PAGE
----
What you will need:
A4 Card (300gsm or heavier)
Colour Printer with ability to print double-sided (or alternatively, feed the paper through twice)
Below are two different designs. Feel free to share your creations with #ALD15EdUni on IG or Twitter. Have fun and we look forward to seeing you on October, 13th.
The University of Edinburgh will be hosting its very first Ada Lovelace Day on Tuesday 13th October 2015 – an international celebration of the achievements of women in science, technology, engineering and maths (STEM).
Our provisional schedule includes:
composing music with algorithms
building Raspberry Pi enclosures with LEGO
metadata games (University of Edinburgh’s Library and University Collections division)
Wikipedia training session and edit-a-thon
and much more!
Please note that booking details will be announced shortly on this website and Twitter:
The University will be hosting its very first Ada Lovelace Day on Tuesday 13th October 2015 – an international celebration of the achievements of women in science, technology, engineering and maths (STEM). [more information – http://findingada.com]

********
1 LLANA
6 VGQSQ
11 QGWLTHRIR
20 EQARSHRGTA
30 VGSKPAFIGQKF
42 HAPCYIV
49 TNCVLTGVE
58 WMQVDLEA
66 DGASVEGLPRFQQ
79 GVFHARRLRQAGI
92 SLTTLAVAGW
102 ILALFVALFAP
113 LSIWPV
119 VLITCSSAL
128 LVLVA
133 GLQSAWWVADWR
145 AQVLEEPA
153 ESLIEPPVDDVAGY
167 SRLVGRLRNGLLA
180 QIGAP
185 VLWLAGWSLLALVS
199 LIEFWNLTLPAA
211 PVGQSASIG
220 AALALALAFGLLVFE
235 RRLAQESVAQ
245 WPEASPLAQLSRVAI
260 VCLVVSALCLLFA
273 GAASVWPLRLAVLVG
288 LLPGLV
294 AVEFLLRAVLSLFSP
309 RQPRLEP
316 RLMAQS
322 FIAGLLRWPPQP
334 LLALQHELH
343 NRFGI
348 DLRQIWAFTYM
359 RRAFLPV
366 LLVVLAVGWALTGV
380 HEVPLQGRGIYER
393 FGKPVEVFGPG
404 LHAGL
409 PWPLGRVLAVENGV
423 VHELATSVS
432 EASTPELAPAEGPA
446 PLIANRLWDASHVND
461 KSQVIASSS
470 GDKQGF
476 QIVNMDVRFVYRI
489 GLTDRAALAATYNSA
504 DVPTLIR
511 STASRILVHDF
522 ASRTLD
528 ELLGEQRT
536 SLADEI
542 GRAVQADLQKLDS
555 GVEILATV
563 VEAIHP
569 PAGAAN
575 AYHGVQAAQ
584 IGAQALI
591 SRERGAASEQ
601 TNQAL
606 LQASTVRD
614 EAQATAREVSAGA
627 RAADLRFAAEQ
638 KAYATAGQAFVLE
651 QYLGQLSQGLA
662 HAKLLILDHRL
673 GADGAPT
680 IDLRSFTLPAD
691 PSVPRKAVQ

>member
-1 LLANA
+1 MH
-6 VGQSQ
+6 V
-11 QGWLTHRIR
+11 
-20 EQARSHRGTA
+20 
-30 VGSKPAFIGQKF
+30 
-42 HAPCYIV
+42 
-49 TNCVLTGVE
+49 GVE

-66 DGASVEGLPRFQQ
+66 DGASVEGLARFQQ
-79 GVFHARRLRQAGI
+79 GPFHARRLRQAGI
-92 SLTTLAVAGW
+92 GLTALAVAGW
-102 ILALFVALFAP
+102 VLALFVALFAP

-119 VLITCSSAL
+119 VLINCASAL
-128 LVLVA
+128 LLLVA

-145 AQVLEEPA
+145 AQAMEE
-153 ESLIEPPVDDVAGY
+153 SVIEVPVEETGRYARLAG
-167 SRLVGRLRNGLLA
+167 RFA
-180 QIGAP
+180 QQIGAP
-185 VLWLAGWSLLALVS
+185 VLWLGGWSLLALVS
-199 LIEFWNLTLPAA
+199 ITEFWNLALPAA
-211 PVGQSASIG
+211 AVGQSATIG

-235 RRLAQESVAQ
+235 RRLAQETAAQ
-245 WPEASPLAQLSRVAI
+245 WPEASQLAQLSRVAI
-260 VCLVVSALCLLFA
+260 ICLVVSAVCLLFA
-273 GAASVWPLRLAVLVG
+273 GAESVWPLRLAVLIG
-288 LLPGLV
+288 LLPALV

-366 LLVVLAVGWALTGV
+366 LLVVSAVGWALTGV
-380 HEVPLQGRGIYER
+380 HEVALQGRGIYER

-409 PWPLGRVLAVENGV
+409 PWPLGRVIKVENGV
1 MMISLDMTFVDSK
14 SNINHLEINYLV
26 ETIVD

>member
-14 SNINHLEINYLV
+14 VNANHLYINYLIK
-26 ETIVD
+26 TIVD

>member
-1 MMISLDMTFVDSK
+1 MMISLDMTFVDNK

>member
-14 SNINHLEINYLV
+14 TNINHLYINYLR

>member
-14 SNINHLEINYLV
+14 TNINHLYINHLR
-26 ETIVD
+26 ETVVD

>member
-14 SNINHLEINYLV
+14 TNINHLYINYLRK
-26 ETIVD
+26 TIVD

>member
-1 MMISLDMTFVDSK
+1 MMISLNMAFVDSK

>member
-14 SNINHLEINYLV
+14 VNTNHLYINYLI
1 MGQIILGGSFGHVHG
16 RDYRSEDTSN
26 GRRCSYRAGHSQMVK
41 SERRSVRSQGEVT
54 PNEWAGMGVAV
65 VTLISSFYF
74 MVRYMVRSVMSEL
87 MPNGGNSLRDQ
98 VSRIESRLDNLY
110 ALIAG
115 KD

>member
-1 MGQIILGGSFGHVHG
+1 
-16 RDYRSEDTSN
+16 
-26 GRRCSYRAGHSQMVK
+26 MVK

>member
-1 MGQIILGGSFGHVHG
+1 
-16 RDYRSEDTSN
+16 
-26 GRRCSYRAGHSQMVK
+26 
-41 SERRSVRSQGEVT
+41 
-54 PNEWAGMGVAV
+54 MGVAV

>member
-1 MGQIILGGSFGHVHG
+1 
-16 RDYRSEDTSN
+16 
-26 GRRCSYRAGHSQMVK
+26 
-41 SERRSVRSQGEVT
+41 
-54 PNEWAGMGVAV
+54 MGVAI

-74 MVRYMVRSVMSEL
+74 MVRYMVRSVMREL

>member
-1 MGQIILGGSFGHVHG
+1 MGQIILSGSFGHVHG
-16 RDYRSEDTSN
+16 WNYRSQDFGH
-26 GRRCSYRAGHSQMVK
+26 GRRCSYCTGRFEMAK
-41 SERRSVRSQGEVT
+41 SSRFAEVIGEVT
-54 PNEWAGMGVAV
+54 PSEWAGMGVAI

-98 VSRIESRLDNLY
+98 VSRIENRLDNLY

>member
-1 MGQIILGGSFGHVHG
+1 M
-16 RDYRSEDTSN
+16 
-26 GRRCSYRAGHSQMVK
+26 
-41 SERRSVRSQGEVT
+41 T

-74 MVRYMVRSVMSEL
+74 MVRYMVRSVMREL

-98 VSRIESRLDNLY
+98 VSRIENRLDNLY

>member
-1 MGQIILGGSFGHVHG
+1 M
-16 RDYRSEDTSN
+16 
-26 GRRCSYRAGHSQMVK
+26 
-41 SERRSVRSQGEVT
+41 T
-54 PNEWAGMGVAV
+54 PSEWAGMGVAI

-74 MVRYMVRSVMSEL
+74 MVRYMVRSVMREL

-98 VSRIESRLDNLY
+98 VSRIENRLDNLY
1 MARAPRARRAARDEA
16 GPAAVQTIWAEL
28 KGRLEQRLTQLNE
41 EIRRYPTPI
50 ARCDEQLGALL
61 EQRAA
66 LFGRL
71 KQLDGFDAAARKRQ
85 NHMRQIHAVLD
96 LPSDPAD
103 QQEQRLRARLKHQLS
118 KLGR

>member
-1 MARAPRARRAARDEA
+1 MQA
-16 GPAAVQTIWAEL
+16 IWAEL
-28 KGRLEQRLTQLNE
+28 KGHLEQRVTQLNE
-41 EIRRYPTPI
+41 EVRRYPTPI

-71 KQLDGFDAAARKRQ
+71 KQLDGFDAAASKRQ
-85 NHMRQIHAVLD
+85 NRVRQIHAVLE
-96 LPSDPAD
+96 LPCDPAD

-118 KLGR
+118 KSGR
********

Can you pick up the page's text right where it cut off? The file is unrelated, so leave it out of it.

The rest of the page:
One of the days activities will involve LEGO bricks and we are looking for donations (participants will be encouraged to build their own Raspberry Pi enclosure – please see https://ideas.lego.com/projects/102740).
If you have any unwanted LEGO bricks and would like to donate them please drop your bag(s) off at our George Square office (address below). Please note, all unused bricks will be donated back to suitable recipients (e.g. local charity shops).
We are located in the Hugh Robson Building, ground floor (formerly Erskine Medical Library) on the North side of George Square. Enter through the doors opposite the Hugh Robson reception. Follow signs for Learning Technology Section, and ring the e-learning buzzer.